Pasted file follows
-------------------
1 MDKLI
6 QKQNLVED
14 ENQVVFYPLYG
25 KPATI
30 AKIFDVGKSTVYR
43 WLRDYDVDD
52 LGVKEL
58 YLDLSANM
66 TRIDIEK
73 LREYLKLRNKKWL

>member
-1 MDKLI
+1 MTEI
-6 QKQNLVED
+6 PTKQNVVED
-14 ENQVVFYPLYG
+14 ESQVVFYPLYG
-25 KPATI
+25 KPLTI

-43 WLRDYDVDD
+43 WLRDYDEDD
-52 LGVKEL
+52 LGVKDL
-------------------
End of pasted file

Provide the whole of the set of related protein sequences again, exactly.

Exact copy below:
1 MDKLI
6 QKQNLVED
14 ENQVVFYPLYG
25 KPATI
30 AKIFDVGKSTVYR
43 WLRDYDVDD
52 LGVKEL
58 YLDLSANM
66 TRIDIEK
73 LREYLKLRNKKWL

>member
-1 MDKLI
+1 MTEI
-6 QKQNLVED
+6 PTKQNVVED
-14 ENQVVFYPLYG
+14 ESQVVFYPLYG
-25 KPATI
+25 KPLTI

-43 WLRDYDVDD
+43 WLRDYDEDD
-52 LGVKEL
+52 LGVKDL